The 1920 strike at John Lewis

A newspaper article from an un-named newspaper, showing both the determined strikers on the left, and an unflinching Mr John Lewis on the right

Mr Lewis in hot water once more

By the 1920’s the Lewis family was in tumultuous waters. Spedan Lewis and his father were in effect ignoring each other, and both Peter Jones and John Lewis were simultaneously struggling as a result of the depression of 1920, and the difficulties that World War One had left behind. Undeterred, both marched on. Whilst Spedan continued to lay the foundations of a Partnership at his shop, back in Oxford Street, old Mr Lewis once again landed himself in hot water.

Despite being a self-confessed Liberal, active on the local and London County Council political scene, John Lewis came down hard when his authority was threatened. And in 1920, this was exactly what happened.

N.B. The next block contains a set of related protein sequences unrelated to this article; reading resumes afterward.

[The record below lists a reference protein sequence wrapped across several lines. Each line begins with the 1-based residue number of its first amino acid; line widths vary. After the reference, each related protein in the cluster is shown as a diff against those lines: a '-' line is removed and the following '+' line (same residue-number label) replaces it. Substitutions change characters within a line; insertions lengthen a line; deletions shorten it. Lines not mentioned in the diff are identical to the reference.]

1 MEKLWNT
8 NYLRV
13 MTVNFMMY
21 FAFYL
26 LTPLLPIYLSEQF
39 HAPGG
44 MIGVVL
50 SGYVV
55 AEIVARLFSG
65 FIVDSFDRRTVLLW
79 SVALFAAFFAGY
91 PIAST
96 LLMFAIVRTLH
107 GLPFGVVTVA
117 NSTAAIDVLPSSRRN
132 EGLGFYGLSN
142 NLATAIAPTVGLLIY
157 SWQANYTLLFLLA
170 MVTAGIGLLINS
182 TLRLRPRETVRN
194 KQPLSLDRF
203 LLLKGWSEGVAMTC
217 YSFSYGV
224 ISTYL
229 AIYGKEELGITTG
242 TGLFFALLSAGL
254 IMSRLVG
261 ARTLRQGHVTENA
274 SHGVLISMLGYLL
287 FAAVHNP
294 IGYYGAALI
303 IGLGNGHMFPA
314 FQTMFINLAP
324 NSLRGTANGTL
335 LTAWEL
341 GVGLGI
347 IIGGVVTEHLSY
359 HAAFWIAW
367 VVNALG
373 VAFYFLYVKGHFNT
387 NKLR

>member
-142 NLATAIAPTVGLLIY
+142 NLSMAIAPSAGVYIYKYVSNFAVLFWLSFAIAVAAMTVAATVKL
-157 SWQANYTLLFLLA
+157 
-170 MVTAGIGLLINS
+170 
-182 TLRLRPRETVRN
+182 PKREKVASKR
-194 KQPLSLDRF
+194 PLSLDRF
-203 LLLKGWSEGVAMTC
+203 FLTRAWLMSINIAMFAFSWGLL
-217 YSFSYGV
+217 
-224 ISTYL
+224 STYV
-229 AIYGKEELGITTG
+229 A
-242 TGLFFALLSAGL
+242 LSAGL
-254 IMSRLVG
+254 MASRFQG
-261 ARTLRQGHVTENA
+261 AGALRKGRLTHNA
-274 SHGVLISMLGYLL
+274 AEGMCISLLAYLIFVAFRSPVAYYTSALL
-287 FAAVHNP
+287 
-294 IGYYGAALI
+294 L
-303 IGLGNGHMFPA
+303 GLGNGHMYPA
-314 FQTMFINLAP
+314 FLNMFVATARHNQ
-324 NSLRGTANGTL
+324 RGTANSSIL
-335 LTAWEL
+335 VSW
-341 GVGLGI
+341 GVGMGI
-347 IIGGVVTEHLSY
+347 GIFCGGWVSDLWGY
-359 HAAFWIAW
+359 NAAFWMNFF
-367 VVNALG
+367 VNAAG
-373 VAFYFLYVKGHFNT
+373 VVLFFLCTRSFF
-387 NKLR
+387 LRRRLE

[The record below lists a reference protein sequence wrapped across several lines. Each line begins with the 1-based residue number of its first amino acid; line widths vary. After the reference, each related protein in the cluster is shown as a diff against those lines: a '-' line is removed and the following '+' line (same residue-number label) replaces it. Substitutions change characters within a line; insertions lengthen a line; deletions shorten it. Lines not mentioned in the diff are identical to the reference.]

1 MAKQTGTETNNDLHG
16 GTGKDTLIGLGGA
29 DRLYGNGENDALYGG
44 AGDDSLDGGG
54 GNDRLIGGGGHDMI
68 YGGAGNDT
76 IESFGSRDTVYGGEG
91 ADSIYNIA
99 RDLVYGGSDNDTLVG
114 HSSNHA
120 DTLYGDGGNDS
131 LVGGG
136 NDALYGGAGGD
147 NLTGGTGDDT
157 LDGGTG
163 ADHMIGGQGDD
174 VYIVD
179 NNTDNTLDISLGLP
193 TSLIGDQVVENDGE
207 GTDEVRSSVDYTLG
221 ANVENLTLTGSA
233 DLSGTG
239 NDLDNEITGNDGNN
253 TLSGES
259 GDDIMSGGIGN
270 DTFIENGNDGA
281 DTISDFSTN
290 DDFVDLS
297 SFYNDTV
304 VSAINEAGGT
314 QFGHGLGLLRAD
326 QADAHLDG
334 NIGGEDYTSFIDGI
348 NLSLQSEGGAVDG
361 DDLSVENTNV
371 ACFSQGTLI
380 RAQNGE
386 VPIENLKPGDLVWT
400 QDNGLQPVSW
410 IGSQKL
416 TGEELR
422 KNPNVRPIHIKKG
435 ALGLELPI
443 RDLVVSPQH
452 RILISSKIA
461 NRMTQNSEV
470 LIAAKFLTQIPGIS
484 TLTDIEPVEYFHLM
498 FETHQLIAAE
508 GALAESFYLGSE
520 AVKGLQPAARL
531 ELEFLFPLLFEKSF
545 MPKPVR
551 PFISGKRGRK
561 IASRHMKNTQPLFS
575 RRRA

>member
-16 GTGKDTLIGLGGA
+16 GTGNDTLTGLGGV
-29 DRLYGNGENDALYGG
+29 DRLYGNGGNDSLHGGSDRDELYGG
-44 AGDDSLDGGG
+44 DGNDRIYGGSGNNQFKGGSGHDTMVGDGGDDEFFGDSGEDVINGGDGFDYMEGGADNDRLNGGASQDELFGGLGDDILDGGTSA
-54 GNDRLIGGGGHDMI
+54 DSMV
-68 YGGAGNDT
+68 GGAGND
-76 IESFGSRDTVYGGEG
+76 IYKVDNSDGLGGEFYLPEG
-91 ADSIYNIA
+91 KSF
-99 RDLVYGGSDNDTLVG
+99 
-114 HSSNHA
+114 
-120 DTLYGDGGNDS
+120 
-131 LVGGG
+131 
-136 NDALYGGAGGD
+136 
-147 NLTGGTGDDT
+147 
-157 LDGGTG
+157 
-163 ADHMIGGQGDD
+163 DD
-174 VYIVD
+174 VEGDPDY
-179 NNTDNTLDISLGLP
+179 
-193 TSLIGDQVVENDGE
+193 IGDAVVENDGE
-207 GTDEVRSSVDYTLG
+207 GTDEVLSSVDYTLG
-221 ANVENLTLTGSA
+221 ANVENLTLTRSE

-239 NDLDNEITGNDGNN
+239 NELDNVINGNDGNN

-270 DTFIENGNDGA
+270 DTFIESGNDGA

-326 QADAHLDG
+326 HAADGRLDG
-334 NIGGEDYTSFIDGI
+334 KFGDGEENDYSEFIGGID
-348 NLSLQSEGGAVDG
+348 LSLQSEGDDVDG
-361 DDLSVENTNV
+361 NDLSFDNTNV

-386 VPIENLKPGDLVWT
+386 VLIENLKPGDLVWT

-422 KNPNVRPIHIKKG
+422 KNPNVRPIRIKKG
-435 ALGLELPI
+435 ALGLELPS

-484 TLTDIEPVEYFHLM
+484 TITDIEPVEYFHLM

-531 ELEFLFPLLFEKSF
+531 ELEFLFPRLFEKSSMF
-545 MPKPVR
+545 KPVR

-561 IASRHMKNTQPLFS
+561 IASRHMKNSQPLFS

Staff go on strike

Tired of the autocratic and thoroughly Victorian manner in which John Lewis ran his shop, John Lewis staff took strike action en-masse on the 27th April 1920, the day of a large John Lewis sale. They wanted representation by a trade union, which would guarantee them fair treatment, pay and working conditions. Unrelenting, Mr Lewis hit straight back and hard. All those on strike he fired on the spot, declaring afterwards;

‘If I see them on their hands and knees, I shall not take them back!’

Unmoved by public sympathy

Whilst Mr Lewis was left smarting at the ‘accursed trade unionists’, the 400 strikers gained almost instant public sympathy. Many rival companies such as Harrods and the Army and Navy Stores provided funds to the strikers. Queen Mary herself made a sizeable donation to the cause. After all, many were after free association, something that had been given to workers by most entrepreneurs and industrialists by 1920.

In the end however, staff were left with no other option but to find alternative employment, as Mr Lewis refused to budge an inch.

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